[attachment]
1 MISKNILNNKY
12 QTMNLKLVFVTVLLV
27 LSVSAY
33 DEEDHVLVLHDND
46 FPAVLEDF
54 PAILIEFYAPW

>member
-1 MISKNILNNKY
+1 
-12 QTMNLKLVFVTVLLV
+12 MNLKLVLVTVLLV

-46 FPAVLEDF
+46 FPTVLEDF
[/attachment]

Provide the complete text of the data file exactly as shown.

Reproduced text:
1 MISKNILNNKY
12 QTMNLKLVFVTVLLV
27 LSVSAY
33 DEEDHVLVLHDND
46 FPAVLEDF
54 PAILIEFYAPW

>member
-1 MISKNILNNKY
+1 
-12 QTMNLKLVFVTVLLV
+12 MNLKLVLVTVLLV

-46 FPAVLEDF
+46 FPTVLEDF